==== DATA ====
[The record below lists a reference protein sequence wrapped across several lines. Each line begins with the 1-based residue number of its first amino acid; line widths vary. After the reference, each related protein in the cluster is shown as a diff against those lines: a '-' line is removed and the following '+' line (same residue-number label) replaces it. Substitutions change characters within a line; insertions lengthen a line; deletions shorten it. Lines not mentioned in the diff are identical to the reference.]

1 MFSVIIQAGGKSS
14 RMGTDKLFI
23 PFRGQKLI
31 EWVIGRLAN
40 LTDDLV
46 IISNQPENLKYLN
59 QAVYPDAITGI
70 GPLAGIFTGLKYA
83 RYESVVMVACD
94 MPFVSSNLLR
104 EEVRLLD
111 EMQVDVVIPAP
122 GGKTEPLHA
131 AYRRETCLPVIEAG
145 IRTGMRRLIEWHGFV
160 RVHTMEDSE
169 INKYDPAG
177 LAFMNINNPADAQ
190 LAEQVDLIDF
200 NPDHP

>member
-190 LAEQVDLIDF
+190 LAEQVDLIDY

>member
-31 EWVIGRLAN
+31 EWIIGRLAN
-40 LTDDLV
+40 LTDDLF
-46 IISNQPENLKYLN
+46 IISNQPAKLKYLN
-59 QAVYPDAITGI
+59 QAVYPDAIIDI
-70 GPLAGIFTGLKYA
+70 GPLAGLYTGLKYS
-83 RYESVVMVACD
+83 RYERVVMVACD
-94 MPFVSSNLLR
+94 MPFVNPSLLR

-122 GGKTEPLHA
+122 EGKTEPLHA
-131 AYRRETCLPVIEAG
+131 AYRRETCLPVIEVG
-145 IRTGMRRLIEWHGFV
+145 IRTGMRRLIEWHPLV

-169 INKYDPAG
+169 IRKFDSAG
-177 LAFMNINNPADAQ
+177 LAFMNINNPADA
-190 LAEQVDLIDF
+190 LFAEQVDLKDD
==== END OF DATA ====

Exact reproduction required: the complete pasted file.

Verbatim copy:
[The record below lists a reference protein sequence wrapped across several lines. Each line begins with the 1-based residue number of its first amino acid; line widths vary. After the reference, each related protein in the cluster is shown as a diff against those lines: a '-' line is removed and the following '+' line (same residue-number label) replaces it. Substitutions change characters within a line; insertions lengthen a line; deletions shorten it. Lines not mentioned in the diff are identical to the reference.]

1 MFSVIIQAGGKSS
14 RMGTDKLFI
23 PFRGQKLI
31 EWVIGRLAN
40 LTDDLV
46 IISNQPENLKYLN
59 QAVYPDAITGI
70 GPLAGIFTGLKYA
83 RYESVVMVACD
94 MPFVSSNLLR
104 EEVRLLD
111 EMQVDVVIPAP
122 GGKTEPLHA
131 AYRRETCLPVIEAG
145 IRTGMRRLIEWHGFV
160 RVHTMEDSE
169 INKYDPAG
177 LAFMNINNPADAQ
190 LAEQVDLIDF
200 NPDHP

>member
-190 LAEQVDLIDF
+190 LAEQVDLIDY

>member
-31 EWVIGRLAN
+31 EWIIGRLAN
-40 LTDDLV
+40 LTDDLF
-46 IISNQPENLKYLN
+46 IISNQPAKLKYLN
-59 QAVYPDAITGI
+59 QAVYPDAIIDI
-70 GPLAGIFTGLKYA
+70 GPLAGLYTGLKYS
-83 RYESVVMVACD
+83 RYERVVMVACD
-94 MPFVSSNLLR
+94 MPFVNPSLLR

-122 GGKTEPLHA
+122 EGKTEPLHA
-131 AYRRETCLPVIEAG
+131 AYRRETCLPVIEVG
-145 IRTGMRRLIEWHGFV
+145 IRTGMRRLIEWHPLV

-169 INKYDPAG
+169 IRKFDSAG
-177 LAFMNINNPADAQ
+177 LAFMNINNPADA
-190 LAEQVDLIDF
+190 LFAEQVDLKDD